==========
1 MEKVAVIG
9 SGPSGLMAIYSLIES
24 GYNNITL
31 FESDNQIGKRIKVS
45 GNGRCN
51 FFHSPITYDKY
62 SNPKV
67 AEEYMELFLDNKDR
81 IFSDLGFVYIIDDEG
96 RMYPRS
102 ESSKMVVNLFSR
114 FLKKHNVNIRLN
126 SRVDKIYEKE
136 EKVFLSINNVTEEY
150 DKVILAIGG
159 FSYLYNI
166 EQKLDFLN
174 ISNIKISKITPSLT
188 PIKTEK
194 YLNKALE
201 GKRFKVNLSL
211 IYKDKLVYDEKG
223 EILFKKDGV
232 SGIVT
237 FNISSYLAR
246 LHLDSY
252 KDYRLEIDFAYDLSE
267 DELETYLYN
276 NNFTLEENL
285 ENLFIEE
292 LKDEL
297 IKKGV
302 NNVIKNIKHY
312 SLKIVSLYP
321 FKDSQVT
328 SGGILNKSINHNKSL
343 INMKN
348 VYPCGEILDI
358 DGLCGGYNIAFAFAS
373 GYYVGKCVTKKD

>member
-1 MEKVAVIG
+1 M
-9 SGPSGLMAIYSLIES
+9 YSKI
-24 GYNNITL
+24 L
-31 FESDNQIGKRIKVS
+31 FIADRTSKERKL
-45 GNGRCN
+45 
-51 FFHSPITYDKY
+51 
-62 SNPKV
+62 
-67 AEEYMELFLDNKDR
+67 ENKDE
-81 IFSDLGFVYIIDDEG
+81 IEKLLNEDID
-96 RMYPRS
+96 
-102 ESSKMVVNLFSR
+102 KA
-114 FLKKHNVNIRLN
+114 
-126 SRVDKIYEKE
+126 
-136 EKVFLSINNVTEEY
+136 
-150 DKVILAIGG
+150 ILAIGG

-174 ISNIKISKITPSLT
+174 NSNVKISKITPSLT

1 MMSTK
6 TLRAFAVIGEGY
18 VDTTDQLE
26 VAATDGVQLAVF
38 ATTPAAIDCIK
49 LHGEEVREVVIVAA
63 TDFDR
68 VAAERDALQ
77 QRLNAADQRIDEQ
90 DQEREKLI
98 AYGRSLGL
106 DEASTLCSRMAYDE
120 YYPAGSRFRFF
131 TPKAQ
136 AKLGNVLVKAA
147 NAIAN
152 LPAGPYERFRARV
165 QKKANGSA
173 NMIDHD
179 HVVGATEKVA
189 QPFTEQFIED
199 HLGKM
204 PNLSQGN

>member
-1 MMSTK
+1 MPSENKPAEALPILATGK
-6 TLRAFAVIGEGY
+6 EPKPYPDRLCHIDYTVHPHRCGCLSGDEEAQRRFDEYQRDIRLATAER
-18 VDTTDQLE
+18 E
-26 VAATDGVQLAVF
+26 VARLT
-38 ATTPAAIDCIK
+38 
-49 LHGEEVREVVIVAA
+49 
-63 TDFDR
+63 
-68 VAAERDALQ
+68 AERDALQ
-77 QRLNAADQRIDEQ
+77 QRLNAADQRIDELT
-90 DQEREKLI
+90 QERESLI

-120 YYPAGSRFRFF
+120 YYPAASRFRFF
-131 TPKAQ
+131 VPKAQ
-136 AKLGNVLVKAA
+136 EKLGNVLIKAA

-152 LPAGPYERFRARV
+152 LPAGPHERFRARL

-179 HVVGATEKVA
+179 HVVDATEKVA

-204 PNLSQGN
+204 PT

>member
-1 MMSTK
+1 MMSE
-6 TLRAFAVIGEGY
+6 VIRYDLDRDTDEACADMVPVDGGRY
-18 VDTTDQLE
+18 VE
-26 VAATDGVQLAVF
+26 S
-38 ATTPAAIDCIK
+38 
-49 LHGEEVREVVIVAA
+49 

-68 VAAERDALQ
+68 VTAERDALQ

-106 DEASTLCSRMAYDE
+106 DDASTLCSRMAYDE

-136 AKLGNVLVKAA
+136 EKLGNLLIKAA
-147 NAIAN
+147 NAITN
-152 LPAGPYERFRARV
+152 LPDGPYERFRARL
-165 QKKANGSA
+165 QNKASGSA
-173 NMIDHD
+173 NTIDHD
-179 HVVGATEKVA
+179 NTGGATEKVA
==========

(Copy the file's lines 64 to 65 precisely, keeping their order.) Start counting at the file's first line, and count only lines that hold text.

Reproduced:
-114 FLKKHNVNIRLN
+114 